Seder commemorates Jewish history
|Posted March 30, 2007|
The University of La Verne’s tradition of exposing students to various cultures and religions continued Wednesday evening with the Campus Ministry-sponsored Model Passover Seder.
The event focused on the ceremonial dinner that the Jewish community holds every year for Passover – a commemoration of the Jewish slaves’ exodus out of Egypt in ancient times.
ULV has hosted the Model Seder for more than 30 years.
“It is a way for us to acknowledge our (diverse) religious traditions,” Campus Minister Debbie Roberts said. “It is an opportunity for everyone to learn something about the Jewish faith.”
Around 40 students, faculty, and community members joined Rabbi Leslie Bergson for a traditional, yet shortened, version of the Seder in the President’s Dining Room.
Many students who attended spoke of their appreciation for the opportunity to be introduced to another culture’s customs.
“It is really cool to be able to experience something like this,” Alyse Beni, a sophomore psychology major, said.
“It definitely gives you a different perspective,” Beni said.
Rabbi Bergson, the Jewish Chaplain and Hillel Director at the Claremont Colleges, led those in attendance through the prayers and stories in the Haggadah, which is the traditional text used to relate the story of the Exodus.
“The Seder is about human longing and the striving for freedom,” Rabbi Bergson said, referring to the more than 3,000-year-old tale of the freeing of the Jewish slaves.
The need to commemorate those who struggle is very relevant, for there are still people in current times that are enslaved in some sense.
Rabbi Bergson read a passage from Holocaust survivor Elie Wiesel regarding Sudanese refugees, an appropriate example of all those who currently live under horrible conditions.
Although the subject matter would seem depressing, the Seder is all about reminding everyone that people can overcome and survive even the most terrible circumstances.
Several symbolic acts in the custom serve this specific purpose of commemoration.
For example, participants dip bitter herbs (or parsley) in salt water to symbolize the tears the slaves shed.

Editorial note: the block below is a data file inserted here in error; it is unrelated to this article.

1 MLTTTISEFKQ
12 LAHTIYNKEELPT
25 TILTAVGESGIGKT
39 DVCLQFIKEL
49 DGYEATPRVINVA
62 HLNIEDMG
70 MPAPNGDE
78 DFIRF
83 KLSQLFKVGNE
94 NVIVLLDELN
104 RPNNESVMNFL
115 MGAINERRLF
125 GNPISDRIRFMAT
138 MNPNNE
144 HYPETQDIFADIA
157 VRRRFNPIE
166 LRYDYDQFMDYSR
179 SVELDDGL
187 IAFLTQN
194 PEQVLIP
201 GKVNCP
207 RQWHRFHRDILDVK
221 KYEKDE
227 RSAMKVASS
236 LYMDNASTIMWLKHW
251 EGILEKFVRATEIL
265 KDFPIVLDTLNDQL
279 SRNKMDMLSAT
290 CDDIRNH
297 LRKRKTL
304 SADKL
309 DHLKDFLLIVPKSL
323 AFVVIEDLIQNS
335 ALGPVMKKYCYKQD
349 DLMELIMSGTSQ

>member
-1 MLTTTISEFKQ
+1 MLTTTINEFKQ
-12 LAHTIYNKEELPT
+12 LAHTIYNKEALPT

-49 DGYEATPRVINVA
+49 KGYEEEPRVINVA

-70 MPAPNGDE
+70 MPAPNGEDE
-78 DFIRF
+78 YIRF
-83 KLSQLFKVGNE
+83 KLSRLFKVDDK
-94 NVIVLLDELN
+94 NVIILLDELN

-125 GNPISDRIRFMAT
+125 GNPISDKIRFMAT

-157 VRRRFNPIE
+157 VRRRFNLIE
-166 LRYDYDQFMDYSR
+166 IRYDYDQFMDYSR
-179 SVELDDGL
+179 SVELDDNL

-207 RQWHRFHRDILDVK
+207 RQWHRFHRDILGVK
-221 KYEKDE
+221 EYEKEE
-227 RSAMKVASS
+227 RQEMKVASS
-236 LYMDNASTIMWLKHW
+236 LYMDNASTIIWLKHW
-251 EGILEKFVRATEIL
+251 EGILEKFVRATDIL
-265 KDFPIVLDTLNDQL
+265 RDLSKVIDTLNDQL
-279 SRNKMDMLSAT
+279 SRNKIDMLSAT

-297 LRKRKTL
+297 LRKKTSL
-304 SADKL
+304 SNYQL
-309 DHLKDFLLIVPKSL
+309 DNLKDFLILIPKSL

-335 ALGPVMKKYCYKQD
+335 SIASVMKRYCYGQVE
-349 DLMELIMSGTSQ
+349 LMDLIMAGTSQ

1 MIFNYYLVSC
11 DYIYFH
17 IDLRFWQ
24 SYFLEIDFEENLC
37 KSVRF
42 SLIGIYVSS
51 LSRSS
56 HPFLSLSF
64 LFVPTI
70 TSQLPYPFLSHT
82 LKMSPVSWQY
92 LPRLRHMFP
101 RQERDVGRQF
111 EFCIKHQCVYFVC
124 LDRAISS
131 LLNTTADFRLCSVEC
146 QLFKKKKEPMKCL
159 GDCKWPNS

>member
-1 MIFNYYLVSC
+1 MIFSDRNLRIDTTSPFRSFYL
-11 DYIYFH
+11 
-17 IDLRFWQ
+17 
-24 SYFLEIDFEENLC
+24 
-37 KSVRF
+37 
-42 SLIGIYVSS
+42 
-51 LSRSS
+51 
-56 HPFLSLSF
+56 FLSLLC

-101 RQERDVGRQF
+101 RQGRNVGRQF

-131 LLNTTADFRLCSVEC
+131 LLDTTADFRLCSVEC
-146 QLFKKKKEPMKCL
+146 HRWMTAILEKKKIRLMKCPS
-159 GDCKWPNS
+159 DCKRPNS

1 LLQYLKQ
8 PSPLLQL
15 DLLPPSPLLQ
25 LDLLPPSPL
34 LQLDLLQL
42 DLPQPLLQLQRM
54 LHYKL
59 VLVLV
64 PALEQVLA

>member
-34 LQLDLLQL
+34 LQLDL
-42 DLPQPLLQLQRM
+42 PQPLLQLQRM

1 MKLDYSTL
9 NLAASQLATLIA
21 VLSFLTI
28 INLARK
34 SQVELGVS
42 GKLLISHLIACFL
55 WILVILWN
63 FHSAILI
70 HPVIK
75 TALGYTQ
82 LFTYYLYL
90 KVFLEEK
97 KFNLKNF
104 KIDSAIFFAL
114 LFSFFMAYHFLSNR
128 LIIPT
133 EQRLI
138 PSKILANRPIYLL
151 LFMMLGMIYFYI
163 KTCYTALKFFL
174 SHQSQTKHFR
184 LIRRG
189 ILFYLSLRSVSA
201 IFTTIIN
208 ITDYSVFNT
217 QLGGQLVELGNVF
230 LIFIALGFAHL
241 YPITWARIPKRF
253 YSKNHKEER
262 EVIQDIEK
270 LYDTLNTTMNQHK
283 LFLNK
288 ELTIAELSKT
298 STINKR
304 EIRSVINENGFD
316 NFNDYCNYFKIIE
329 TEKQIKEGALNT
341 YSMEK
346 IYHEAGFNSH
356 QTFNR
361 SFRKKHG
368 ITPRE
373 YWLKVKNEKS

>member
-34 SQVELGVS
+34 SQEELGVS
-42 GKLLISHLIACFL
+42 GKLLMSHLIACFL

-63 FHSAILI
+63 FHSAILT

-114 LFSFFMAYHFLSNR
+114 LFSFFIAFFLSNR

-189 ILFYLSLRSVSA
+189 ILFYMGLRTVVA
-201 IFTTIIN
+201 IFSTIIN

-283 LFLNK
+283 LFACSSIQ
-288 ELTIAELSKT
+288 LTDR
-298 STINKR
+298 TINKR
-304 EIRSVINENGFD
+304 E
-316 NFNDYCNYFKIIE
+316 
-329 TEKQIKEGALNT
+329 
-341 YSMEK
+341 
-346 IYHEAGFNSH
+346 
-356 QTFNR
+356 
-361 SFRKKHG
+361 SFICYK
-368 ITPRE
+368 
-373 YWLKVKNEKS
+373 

Another symbol of the Jew’s escape from slavery is matzo, a flat piece of bread that is similar to a cracker.
The matzo represents the bread that the Jew’s made right before they fled Egypt—they did not have enough time to let the bread rise, and this is why the matzo is unleavened.
Another more tasty snack is haroset, a mixture of chopped apples, nuts, and cinnamon. The food is meant to symbolize the mortar that the Jewish slaves used to build pyramids.
The Seder also commemorates the ten plagues that God set upon the Egyptians to threaten them to set the Jews free, including locusts, an abundance of frogs, and other equally unpleasant maladies.
The ceremony was marked intermittently with Rabbi Bergman playing a guitar and singing some of the prayers and stories in Hebrew.
Overall, the experience seemed to fulfill an important role for all who attended.
“It’s just a really great way for everyone to learn more about other cultures,” Robert Ruiz, a junior movement and sports science major, said.
“These experiences just make you a more well-rounded person,” Ruiz said.
Indeed, the need to accept religious diversity is extremely timely with regards to nations at war in the Middle East.
The holiday of Passover serves as a current reminder that there are still many people who do not have the various freedoms that Americans do.
During the Seder, Rabbi Bergman noted that the meal was open to all – regardless of religious affiliation – because yearning for freedom is something that affects everyone.
Passover begins on Monday, April 2nd this year. The holiday takes place every spring, alternating the date according to the Jewish calendar.
The celebration usually coincides with Easter; both holidays celebrate the onset of spring and a celebration of rebirth.
Erin Konrad can be reached at firstname.lastname@example.org.